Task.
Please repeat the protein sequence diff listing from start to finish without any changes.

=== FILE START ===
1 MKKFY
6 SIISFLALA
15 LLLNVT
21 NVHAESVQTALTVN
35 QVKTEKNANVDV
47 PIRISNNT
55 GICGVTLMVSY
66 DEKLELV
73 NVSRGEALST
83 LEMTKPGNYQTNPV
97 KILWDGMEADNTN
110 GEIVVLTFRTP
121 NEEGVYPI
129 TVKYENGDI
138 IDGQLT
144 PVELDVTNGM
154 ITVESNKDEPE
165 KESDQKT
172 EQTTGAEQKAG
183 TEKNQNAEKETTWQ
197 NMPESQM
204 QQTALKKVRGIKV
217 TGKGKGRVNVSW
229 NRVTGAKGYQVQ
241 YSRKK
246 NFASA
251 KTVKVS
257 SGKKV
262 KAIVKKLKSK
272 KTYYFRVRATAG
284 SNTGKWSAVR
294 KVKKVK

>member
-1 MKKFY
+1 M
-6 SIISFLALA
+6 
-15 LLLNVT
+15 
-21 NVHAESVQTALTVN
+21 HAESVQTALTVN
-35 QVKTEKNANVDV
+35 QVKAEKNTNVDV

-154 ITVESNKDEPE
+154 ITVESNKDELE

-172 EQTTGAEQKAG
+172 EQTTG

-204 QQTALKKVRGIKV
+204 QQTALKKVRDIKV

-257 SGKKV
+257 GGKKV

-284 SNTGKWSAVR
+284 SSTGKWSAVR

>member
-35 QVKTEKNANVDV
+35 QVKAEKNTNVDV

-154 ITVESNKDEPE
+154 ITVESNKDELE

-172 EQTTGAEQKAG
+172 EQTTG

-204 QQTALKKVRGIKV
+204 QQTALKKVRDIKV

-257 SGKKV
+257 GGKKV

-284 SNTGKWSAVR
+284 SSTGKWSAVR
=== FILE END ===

1 MKKFY
6 SIISFLALA
15 LLLNVT
21 NVHAESVQTALTVN
35 QVKTEKNANVDV
47 PIRISNNT
55 GICGVTLMVSY
66 DEKLELV
73 NVSRGEALST
83 LEMTKPGNYQTNPV
97 KILWDGMEADNTN
110 GEIVVLTFRTP
121 NEEGVYPI
129 TVKYENGDI
138 IDGQLT
144 PVELDVTNGM
154 ITVESNKDEPE
165 KESDQKT
172 EQTTGAEQKAG
183 TEKNQNAEKETTWQ
197 NMPESQM
204 QQTALKKVRGIKV
217 TGKGKGRVNVSW
229 NRVTGAKGYQVQ
241 YSRKK
246 NFASA
251 KTVKVS
257 SGKKV
262 KAIVKKLKSK
272 KTYYFRVRATAG
284 SNTGKWSAVR
294 KVKKVK

>member
-1 MKKFY
+1 M
-6 SIISFLALA
+6 
-15 LLLNVT
+15 
-21 NVHAESVQTALTVN
+21 HAESVQTALTVN
-35 QVKTEKNANVDV
+35 QVKAEKNTNVDV

-154 ITVESNKDEPE
+154 ITVESNKDELE

-172 EQTTGAEQKAG
+172 EQTTG

-204 QQTALKKVRGIKV
+204 QQTALKKVRDIKV

-257 SGKKV
+257 GGKKV

-284 SNTGKWSAVR
+284 SSTGKWSAVR

>member
-35 QVKTEKNANVDV
+35 QVKAEKNTNVDV

-154 ITVESNKDEPE
+154 ITVESNKDELE

-172 EQTTGAEQKAG
+172 EQTTG

-204 QQTALKKVRGIKV
+204 QQTALKKVRDIKV

-257 SGKKV
+257 GGKKV

-284 SNTGKWSAVR
+284 SSTGKWSAVR